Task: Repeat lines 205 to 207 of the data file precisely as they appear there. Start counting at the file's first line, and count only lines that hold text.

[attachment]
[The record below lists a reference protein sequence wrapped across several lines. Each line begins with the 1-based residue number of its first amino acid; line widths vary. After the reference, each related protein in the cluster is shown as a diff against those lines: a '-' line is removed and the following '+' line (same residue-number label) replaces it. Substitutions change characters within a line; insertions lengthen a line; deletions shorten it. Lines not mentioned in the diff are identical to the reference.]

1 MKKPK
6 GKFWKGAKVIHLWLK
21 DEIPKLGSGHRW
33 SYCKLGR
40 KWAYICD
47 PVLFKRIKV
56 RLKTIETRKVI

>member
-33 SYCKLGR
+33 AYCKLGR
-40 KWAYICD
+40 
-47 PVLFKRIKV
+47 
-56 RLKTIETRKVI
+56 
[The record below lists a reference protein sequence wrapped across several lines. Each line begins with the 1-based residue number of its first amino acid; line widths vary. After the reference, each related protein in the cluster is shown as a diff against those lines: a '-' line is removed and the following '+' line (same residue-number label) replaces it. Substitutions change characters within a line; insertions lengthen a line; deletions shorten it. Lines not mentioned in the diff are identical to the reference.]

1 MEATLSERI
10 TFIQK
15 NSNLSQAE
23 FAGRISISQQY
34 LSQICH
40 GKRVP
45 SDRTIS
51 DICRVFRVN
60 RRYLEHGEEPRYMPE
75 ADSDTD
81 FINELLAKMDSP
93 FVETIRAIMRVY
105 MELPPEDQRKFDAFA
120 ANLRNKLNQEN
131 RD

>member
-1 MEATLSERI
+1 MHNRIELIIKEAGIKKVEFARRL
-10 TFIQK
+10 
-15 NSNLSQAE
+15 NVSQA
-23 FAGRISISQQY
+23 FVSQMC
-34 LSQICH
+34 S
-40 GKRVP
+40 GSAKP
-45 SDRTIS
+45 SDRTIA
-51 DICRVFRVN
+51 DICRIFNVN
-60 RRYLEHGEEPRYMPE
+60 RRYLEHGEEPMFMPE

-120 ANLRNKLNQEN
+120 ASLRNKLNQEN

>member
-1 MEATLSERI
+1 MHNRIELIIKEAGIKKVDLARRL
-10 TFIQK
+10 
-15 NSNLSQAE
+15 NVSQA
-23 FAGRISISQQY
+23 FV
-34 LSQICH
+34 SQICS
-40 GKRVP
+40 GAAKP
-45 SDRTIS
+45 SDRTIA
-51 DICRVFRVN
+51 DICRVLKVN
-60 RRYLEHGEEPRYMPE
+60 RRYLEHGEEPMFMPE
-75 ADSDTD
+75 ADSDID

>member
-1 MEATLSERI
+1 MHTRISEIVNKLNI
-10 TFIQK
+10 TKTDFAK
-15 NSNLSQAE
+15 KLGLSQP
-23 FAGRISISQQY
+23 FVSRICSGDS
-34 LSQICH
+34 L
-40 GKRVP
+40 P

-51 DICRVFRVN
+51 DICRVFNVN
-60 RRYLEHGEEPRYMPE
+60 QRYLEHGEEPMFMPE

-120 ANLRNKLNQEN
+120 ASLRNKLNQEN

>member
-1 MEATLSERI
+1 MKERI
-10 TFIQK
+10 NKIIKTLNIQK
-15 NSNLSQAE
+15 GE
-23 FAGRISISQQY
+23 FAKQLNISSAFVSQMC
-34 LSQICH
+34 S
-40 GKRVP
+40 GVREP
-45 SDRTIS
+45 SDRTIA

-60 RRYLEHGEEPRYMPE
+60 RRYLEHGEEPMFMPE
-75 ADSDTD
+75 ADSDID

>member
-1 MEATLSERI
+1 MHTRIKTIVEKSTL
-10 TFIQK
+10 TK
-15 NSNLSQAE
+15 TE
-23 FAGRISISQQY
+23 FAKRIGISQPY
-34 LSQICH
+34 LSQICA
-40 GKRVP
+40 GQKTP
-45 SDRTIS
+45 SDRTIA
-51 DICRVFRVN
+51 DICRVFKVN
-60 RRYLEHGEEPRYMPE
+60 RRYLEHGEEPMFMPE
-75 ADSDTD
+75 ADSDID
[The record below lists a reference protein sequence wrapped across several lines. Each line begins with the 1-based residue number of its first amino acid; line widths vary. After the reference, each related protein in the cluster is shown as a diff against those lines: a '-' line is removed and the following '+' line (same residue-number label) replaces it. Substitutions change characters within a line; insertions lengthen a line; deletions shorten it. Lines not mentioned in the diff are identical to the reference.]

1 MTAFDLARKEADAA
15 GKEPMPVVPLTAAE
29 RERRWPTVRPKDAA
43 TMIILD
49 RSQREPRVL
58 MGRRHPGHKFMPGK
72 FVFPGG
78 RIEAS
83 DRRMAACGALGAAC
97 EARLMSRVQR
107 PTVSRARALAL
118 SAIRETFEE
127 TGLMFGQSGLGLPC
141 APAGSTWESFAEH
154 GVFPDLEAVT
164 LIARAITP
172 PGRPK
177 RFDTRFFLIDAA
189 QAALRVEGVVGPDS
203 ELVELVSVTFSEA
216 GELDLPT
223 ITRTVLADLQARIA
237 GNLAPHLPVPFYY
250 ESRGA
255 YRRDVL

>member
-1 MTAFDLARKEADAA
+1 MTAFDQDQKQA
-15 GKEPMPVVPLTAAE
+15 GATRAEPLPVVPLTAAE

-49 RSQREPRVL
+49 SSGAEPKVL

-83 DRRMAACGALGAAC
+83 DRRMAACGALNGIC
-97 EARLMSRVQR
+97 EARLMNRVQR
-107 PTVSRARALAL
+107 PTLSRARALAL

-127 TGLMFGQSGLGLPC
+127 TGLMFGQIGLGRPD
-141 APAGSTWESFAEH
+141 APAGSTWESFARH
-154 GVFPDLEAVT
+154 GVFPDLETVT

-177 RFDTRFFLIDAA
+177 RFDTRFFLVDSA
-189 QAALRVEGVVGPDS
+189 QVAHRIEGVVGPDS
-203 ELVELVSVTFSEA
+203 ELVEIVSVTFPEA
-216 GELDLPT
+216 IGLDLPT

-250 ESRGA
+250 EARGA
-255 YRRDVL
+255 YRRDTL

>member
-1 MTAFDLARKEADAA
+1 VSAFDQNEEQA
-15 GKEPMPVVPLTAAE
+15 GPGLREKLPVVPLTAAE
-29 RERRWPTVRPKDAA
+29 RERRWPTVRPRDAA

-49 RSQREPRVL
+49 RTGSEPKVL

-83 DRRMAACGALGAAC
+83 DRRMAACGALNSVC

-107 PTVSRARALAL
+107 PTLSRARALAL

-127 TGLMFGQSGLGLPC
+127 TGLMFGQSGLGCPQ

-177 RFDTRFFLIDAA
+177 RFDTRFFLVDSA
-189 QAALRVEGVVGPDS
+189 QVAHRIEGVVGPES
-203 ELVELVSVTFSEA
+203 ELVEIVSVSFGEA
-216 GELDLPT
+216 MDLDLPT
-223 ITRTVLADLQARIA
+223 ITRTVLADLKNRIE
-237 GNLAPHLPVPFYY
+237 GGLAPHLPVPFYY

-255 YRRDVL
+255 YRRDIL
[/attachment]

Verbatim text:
-127 TGLMFGQSGLGLPC
+127 TGLMFGQSGLGCPQ

-177 RFDTRFFLIDAA